Opportunity cost is the cost of any activity measured in terms of the value of the next best alternative forgone (that is not chosen).
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- Only give up a thing when you want some other condition so much that the thing no longer has any attraction for you, or when it seems to interfere with that which is more greatly desired.
- Mohandas Gandhi, quoted in Gandhi: His Life and Message for the World by Louis Fischer.
- Because people face trade-offs, making decisions requires comparing the costs and benefits of alternative courses of action. In many cases, however, the cost of an action is not as obvious as it might first appear. […] The opportunity cost of an item is what you give up to get that item. When making any decision, decision makers should be aware of the opportunity costs that accompany each possible action. In fact, they usually are. College athletes who can earn millions if they drop out of school and play professional sports are well aware that their opportunity cost of college is very high. It is not surprising that they often decide that the benefit of a college education is not worth the cost.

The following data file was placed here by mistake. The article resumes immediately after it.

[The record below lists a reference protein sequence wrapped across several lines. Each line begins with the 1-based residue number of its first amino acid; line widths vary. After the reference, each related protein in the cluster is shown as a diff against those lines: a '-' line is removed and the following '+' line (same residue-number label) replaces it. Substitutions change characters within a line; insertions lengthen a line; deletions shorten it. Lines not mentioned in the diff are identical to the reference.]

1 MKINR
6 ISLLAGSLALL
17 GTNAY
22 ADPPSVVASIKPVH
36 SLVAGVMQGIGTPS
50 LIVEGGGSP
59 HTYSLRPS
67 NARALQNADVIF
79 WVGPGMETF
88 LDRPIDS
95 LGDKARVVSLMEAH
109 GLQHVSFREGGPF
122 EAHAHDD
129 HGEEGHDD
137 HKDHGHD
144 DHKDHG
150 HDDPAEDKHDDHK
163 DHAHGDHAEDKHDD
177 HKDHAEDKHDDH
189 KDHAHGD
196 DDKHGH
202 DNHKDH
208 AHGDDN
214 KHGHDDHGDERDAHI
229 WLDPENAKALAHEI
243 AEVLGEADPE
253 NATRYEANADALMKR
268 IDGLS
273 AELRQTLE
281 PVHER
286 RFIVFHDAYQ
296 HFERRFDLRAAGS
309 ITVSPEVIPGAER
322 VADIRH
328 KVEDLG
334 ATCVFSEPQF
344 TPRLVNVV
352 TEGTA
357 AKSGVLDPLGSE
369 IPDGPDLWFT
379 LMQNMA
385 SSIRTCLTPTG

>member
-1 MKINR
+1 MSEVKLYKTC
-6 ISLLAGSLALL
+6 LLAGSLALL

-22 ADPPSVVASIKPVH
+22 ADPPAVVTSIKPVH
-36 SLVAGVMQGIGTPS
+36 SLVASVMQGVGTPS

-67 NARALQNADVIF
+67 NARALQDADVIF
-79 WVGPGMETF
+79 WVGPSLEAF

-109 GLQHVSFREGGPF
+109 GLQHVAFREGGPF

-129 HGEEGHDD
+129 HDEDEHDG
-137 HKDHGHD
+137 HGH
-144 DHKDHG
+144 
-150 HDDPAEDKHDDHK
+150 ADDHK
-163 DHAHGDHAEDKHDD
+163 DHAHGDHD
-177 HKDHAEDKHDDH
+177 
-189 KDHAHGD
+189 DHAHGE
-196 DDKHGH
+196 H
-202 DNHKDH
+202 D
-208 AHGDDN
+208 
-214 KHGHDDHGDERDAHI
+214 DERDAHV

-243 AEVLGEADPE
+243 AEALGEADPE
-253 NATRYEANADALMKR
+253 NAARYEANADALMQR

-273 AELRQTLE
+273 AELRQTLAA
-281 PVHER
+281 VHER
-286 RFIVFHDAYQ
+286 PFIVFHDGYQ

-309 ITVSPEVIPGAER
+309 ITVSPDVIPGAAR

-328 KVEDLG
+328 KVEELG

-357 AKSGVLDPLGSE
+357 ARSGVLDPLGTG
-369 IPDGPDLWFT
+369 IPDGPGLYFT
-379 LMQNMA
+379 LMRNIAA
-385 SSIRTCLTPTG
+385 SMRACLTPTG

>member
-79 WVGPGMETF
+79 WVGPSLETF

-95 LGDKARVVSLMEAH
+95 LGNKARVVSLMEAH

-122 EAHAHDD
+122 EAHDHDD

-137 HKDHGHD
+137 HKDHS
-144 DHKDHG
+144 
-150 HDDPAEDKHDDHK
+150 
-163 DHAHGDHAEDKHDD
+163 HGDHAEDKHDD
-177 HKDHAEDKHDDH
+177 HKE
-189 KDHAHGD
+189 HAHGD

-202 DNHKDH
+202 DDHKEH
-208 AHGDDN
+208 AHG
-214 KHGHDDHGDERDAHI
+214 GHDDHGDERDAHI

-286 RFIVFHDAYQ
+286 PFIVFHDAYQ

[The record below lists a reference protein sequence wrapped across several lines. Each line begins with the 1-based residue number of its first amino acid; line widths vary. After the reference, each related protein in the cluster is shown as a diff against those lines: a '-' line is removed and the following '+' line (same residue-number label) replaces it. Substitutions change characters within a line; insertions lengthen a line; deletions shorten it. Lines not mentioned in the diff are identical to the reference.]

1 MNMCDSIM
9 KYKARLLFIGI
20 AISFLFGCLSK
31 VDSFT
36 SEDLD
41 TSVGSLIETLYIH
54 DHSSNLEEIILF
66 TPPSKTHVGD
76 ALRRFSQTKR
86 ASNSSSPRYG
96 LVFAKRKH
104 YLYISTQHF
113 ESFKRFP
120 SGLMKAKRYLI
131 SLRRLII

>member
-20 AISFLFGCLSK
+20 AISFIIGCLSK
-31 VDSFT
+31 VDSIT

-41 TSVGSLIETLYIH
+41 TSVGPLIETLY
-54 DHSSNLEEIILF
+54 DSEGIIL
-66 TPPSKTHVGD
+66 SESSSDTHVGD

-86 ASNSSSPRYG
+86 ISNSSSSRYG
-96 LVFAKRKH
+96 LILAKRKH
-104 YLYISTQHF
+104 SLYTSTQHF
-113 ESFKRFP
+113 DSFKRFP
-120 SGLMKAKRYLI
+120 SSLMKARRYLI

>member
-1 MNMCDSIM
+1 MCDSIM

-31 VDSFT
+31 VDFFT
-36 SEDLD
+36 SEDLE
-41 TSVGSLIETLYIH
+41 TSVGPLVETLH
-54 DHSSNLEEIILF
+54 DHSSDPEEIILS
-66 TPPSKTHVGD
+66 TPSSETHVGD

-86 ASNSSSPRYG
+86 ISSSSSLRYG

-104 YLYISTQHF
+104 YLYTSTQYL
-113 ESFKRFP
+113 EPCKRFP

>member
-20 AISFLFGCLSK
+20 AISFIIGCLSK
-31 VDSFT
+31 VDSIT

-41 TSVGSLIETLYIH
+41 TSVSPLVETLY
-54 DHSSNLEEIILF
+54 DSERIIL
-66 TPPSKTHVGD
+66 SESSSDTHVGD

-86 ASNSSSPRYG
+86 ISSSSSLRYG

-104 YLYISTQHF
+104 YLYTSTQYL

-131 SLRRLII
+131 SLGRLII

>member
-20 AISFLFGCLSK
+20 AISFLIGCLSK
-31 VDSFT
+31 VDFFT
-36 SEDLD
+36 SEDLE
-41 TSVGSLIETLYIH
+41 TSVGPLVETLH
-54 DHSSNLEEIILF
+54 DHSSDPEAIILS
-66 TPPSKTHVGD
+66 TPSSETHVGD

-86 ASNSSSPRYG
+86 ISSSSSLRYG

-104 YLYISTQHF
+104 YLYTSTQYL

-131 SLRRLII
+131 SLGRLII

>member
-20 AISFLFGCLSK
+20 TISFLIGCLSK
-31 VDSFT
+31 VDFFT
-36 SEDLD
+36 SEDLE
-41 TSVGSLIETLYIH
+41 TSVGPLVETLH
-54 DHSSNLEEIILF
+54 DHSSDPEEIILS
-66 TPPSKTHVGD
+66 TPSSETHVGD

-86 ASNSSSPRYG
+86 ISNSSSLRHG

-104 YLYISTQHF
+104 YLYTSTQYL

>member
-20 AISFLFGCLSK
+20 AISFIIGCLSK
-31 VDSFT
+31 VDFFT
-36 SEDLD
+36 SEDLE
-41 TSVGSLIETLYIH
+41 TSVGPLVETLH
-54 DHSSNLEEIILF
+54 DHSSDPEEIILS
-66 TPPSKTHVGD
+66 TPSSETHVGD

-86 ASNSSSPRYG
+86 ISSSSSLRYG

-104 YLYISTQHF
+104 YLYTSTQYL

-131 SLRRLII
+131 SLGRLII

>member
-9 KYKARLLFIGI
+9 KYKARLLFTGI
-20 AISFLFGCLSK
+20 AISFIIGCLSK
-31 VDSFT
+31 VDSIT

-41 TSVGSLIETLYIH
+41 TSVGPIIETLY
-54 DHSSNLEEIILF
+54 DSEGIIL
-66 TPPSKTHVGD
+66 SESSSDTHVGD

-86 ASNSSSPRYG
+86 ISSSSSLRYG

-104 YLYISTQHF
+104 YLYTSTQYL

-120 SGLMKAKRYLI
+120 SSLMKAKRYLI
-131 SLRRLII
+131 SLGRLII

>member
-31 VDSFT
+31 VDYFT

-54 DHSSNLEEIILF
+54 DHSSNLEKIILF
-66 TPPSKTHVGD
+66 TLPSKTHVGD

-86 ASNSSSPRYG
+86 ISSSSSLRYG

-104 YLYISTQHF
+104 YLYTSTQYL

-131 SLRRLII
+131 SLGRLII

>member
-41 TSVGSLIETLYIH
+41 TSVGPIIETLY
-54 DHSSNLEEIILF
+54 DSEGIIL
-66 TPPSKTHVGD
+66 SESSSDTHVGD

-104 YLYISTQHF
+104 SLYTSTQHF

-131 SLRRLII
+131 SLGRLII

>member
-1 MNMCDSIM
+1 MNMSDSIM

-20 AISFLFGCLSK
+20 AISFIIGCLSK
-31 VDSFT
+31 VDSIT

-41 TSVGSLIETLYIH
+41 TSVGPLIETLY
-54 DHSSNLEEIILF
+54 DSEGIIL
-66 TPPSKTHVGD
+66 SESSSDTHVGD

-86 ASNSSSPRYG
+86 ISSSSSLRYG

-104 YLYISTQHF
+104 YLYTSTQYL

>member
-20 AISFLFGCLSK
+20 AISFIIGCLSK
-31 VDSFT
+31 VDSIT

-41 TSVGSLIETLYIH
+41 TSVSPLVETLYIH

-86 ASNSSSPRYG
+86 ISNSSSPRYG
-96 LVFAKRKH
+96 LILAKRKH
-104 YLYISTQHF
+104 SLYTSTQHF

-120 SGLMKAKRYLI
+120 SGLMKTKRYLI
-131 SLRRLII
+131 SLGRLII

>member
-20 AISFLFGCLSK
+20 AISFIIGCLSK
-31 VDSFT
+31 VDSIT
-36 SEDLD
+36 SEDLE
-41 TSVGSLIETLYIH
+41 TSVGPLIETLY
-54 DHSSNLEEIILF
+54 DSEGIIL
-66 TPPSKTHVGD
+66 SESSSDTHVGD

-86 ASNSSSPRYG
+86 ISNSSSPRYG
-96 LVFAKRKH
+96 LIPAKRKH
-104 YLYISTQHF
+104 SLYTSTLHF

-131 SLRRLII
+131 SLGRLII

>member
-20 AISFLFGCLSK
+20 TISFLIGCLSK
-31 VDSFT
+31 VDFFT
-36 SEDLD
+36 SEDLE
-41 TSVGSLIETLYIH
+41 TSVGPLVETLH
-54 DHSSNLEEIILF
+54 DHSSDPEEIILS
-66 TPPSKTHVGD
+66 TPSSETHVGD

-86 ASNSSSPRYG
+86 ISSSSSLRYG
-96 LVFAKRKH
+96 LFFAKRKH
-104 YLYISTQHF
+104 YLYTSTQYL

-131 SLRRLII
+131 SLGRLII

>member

- N. Gregory Mankiw, Principle of Economics (6th ed., 2012), Ch. 1. Ten Principles of Economics.
- There ain't no such thing as a free lunch.
- Variant: There's no such thing as a free lunch.
- Popular saying dating back to the 1930s; sometimes attributed to Milton Friedman.